Bolivia to Peru – Witches, Beaches, and a Shaman

Goodbye Salt Flats …

After finishing our tour of the Salt Flats in Uyuni we decided to fly to La Paz instead of sitting in a bus for eight hours, which had no appeal for anyone.

La Paz is the administrative capital of Bolivia and sits over 3,500m above sea level with close to one million inhabitants. The Canadian Government Travel Smart app had many safety and security warnings about La Paz. But we found it to be a very friendly city with good food and interesting sites.

Typical street in La Paz

On the plane from Uyuni to La Paz Hannah sat beside a British couple, “David and Victoria – like the Beckhams”. They let us know the taxi prices to the hotel and assured us the area was completely safe, provided you keep your head. With that in mind we took a cab from the airport for 80BOB+20BOB tip ($18.72CAD) and expected a long ride because of heavy traffic.

The Rosario Hotel

A minor gaffe on our part with the reservations meant we would have only one room for the first night of the three nights in La Paz. The staff found a solution and gave us a suite with a bedroom and a studio room including a dining area and a bathroom. The price included breakfast which was very good. (Actually, Colleen knew she only booked one room, as there was only one available for the first night, and gambled that the hotel would work something out. Beats switching hotels.)

The first morning we heard what sounded like gun fire. Thinking back to the Canadian Embassy security warnings I was convinced that we were hearing sporadic gunfire in the distance.  Colleen felt the same way.

The hotel staff at the front desk had no idea what we were talking about (Gringo Loco). And a brief internet search (because google is your friend) and an e-mail to the Canadian Embassy (why not?) confirmed that what we were hearing was likely firecrackers echoing across the mountains. It seems that in most of South America, at least in La Paz, Cusco, Lima and Quito, locals set off firecrackers as part of celebrations like weddings.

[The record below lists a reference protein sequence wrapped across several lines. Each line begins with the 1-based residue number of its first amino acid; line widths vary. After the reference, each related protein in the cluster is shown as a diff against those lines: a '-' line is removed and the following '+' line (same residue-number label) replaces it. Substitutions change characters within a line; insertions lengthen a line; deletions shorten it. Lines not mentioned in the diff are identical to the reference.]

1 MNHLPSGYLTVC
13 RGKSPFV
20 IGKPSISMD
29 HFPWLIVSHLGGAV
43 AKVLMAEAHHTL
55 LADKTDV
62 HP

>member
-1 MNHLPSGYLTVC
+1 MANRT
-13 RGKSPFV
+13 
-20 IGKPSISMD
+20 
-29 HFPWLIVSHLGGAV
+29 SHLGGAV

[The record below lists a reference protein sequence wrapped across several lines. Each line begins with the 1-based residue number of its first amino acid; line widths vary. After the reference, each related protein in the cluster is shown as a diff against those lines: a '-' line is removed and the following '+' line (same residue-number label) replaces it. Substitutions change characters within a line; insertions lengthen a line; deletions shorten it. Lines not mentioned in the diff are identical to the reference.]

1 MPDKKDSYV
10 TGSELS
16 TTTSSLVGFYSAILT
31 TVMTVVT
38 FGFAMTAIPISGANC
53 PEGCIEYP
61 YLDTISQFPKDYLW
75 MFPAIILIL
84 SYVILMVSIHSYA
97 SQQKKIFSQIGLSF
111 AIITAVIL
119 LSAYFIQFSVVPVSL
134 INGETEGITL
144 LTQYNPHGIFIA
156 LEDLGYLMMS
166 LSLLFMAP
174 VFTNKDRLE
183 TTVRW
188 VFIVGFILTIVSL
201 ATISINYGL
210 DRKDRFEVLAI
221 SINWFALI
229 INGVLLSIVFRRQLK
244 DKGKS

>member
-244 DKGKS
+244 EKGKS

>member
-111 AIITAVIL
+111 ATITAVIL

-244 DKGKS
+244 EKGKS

Outside the Hotel Rosario in La Paz
The girls room and dining table
The hotel had great public spaces to hang out and do work, like this Internet Cafe
Working on the blog in the Internet cafe with a beer
Looking out the balcony from the Internet cafe at the Rosario

Wandering Around Town

Lost again. Or as I like to call it … posing with a map
The streets with little shops and stores go up and down hills

The Witches’ Market

According to wikipedia, the area is known as El Mercado de las Brujas and it is run by local witch doctors known as yatiri. They sell potions, powders, dried frogs, medicinal plants, and dried llama fetuses. 

Buried under the foundations of many Bolivian houses as a sacred offering to the goddess Pachamama
Powders, potions and animal parts.
No meal in Bolivia is complete without Pique Macho – La Paz style

Nativity Scene

The Christmas Nativity scene: Baby Jesus, the Wise Men and a Moose. What? A Moose?
The Moose in the Nativity Scene. Almost like a Canadian planned it …
A Christmas celebration in January with Looney Tunes characters?

Taxi to Copacabana